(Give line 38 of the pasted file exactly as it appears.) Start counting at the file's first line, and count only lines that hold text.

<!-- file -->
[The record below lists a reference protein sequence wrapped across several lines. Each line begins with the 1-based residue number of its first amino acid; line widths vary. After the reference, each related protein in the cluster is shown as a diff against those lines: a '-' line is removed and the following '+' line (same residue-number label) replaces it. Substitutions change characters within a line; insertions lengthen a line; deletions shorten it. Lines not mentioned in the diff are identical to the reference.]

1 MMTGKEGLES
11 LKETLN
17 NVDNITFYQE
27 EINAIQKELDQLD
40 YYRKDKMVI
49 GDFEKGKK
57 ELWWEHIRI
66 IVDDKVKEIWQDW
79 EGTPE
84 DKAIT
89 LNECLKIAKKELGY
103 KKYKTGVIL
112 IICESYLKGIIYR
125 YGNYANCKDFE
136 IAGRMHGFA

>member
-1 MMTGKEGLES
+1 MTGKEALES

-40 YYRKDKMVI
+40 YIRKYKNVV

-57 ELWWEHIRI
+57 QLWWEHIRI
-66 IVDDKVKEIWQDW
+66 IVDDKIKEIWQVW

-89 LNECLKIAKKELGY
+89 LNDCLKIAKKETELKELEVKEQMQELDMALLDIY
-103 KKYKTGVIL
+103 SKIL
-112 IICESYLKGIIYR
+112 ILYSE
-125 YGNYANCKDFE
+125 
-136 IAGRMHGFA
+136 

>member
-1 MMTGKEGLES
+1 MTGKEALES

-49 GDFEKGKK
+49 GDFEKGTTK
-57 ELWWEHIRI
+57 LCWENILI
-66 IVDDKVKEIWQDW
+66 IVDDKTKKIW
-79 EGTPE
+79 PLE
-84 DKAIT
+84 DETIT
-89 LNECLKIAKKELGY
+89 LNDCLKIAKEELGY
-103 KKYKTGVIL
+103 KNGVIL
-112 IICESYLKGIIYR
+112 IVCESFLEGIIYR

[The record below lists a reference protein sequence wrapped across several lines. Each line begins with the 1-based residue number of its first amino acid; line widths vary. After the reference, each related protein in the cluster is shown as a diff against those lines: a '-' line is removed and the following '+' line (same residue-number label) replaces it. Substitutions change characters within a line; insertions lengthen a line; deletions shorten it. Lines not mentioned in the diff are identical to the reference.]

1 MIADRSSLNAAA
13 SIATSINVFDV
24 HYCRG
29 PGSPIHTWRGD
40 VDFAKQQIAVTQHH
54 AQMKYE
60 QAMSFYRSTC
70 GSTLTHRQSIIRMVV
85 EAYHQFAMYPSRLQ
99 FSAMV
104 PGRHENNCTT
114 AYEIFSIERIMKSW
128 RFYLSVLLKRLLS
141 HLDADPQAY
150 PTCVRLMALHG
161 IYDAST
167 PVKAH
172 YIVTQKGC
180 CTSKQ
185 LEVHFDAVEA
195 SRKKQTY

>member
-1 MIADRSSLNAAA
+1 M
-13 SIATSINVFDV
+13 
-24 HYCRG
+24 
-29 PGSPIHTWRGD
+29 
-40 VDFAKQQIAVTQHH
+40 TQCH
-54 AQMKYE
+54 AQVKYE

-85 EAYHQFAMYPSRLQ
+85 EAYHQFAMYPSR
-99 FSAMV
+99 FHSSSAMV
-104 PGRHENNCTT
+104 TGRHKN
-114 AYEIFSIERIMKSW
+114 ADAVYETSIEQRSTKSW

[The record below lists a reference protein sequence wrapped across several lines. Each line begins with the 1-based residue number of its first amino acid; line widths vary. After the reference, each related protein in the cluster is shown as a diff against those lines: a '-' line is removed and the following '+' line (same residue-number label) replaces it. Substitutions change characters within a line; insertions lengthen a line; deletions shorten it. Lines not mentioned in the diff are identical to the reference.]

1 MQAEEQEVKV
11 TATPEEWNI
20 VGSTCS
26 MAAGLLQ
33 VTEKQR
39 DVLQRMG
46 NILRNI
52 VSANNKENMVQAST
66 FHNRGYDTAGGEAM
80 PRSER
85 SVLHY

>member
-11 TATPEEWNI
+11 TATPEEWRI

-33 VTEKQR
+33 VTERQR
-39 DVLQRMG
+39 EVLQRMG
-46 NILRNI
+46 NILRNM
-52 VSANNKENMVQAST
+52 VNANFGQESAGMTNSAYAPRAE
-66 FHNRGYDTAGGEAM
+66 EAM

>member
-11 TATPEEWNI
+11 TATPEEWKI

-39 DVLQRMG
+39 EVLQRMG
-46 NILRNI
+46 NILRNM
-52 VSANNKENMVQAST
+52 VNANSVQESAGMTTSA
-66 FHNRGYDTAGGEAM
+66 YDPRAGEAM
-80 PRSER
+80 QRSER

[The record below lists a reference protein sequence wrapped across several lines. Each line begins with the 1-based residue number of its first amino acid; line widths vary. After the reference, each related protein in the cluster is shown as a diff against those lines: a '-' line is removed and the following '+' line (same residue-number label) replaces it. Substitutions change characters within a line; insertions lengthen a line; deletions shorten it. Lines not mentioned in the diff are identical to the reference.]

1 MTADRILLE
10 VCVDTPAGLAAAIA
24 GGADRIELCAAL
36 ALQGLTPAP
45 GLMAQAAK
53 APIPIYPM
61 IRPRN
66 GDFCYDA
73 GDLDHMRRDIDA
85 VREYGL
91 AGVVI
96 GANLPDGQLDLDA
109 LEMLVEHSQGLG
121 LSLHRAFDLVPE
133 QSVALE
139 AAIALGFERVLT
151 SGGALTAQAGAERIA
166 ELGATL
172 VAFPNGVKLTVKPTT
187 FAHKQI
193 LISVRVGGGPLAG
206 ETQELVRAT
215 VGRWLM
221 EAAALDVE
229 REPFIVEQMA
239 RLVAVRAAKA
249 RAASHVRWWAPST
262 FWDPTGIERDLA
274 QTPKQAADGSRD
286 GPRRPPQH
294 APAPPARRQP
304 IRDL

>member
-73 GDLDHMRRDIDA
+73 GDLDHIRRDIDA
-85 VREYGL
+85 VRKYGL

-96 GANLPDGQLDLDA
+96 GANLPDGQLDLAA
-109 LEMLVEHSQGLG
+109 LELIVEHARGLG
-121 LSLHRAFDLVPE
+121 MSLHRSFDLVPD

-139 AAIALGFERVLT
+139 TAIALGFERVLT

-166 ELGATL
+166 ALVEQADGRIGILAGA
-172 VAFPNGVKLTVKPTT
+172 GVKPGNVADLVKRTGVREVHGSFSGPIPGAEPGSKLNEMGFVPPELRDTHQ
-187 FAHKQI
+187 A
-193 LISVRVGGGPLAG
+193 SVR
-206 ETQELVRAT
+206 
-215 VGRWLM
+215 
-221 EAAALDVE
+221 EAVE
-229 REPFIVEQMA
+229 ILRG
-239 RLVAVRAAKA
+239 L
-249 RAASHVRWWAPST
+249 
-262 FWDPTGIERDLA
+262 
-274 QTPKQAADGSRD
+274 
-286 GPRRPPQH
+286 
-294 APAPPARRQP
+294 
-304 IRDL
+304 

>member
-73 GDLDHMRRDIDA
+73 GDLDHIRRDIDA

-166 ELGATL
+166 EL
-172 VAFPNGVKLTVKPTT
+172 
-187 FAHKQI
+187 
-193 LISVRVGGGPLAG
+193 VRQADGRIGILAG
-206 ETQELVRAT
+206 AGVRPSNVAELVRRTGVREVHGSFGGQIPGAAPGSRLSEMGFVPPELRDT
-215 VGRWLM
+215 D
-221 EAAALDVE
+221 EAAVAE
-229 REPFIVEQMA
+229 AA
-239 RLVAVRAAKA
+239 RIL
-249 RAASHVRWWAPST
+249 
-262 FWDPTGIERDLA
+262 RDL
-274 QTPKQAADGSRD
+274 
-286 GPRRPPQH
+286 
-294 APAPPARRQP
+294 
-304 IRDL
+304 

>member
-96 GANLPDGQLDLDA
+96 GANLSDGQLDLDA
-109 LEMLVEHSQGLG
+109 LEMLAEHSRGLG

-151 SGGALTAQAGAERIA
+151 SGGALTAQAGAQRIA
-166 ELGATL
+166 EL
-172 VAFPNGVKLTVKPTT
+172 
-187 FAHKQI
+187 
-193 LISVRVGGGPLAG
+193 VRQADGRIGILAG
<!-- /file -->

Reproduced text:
+1 MTGKEALES